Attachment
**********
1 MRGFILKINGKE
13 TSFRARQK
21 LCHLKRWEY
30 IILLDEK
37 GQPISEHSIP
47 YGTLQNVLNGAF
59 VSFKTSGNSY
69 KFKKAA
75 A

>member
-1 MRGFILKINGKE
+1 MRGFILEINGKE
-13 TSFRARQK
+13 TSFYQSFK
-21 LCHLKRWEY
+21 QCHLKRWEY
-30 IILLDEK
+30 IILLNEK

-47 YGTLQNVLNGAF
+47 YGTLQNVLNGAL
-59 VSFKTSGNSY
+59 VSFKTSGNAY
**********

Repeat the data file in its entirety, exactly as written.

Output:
1 MRGFILKINGKE
13 TSFRARQK
21 LCHLKRWEY
30 IILLDEK
37 GQPISEHSIP
47 YGTLQNVLNGAF
59 VSFKTSGNSY
69 KFKKAA
75 A

>member
-1 MRGFILKINGKE
+1 MRGFILEINGKE
-13 TSFRARQK
+13 TSFYQSFK
-21 LCHLKRWEY
+21 QCHLKRWEY
-30 IILLDEK
+30 IILLNEK

-47 YGTLQNVLNGAF
+47 YGTLQNVLNGAL
-59 VSFKTSGNSY
+59 VSFKTSGNAY